Federal task force to crack down on e-cigarettes

ADA urges ‘all hands on deck’ in coalition letter


The Food and Drug Administration and the Department of Justice announced a new federal agency task force aimed at combatting illegal sales and distribution of e-cigarettes. The ADA has previously advocated for mitigating unauthorized e-cigarette products, including flavored products that put young people at risk.  

The June 10 announcement follows criticism from lawmakers and public health groups who have pointed to illicit products entering the country. The task force will include the Bureau of Alcohol, Tobacco, Firearms and Explosives; the U.S. Marshals Service; the U.S. Postal Inspection Service; and the Federal Trade Commission to fight the illegal distribution and sale of e-cigarettes. Other agencies may join the task force in the coming months. 

The task force will focus on investigating and prosecuting new criminal, civil, seizure and forfeiture actions, as well as the Federal Food, Drug and Cosmetic Act. The goal is the seizure of unauthorized products, which will, in turn, make illegal e-cigarettes less accessible, including to American youth. 

At present the FDA has authorized the sale of 23 specific tobacco-flavored e-cigarette products and devices, meaning these are the only e-cigarette products that currently may be lawfully marketed and sold in the country.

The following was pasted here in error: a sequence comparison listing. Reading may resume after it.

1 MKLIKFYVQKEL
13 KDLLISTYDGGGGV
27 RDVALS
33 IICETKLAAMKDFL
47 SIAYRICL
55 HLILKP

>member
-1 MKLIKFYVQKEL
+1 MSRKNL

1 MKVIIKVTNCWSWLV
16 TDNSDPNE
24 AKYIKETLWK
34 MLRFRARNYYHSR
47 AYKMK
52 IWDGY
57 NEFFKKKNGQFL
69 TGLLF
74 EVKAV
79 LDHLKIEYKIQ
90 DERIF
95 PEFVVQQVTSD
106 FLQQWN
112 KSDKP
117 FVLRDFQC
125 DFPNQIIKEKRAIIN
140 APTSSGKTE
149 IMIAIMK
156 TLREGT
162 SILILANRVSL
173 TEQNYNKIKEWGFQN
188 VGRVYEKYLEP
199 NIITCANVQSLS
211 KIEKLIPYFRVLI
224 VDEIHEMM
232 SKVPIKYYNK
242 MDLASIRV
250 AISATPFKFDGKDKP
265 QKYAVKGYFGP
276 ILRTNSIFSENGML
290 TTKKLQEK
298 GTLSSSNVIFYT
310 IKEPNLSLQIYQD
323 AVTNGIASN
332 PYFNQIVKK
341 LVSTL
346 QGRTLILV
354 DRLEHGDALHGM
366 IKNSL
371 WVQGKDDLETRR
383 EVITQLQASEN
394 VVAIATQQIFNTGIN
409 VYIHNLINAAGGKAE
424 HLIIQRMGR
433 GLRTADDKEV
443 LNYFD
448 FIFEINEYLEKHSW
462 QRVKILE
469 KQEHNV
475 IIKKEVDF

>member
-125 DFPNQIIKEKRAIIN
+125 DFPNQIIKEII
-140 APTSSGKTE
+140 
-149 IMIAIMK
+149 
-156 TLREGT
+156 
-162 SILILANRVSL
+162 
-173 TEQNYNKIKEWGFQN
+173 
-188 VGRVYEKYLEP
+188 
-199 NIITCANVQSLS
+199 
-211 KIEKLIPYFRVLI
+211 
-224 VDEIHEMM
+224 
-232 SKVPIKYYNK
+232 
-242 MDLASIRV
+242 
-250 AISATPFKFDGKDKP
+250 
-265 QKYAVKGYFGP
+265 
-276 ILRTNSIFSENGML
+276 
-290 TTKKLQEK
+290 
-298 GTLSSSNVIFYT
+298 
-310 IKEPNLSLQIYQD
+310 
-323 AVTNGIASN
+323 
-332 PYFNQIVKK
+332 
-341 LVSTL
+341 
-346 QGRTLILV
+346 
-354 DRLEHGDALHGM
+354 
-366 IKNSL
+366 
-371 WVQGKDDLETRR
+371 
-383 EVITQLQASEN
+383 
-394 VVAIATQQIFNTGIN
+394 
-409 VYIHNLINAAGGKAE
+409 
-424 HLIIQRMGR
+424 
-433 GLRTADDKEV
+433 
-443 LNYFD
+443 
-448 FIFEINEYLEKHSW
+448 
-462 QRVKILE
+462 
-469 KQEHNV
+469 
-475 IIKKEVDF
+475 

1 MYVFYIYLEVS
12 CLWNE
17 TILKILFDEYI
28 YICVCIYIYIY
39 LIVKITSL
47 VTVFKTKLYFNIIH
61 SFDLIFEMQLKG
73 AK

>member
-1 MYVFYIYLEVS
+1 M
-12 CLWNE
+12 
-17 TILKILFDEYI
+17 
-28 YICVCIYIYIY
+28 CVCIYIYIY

The ADA signed onto a May 22 coalition letter encouraging the FDA, DOJ and U.S. Customs and Border Protection to “use all the enforcement tools at their disposal against manufacturers, distributers, wholesalers and retailers” to clear the market of unauthorized e-cigarette products. 

“Despite the fact that FDA has denied marketing authorization for millions of flavored e-cigarette products, several studies have shown that the number of e-cigarettes on the market has increased and that these products have gotten larger in volume, stronger in nicotine strength and cheaper to buy,” the letter states. 
In the coalition letter, the groups advocated for the adoption of several concrete changes in tobacco enforcement policies to alleviate the issue. These include urging:

•    The FDA to make more frequent use of the full range of available enforcement tools.
•    The FDA to seek greater penalties in civil monetary penalty actions.
•    The DOJ to prioritize tobacco product enforcement and to streamline the process for bringing actions for injunctive relief.
•    The Customs and Border Protection to prioritize efforts to stop illegal importation of unauthorized products. 
•    Bringing enforcement actions against all parties in the supply chain. 
•    The FDA to end broad exercise of enforcement discretion. 

 “We urge FDA, DOJ and CBP to respond with an ‘all-hands-on-deck’ strategy that will use all enforcement tools at their disposal to protect the public health, and particularly the health of our young people, from the flood of illegal, unauthorized e-cigarettes,” the letter concludes. 

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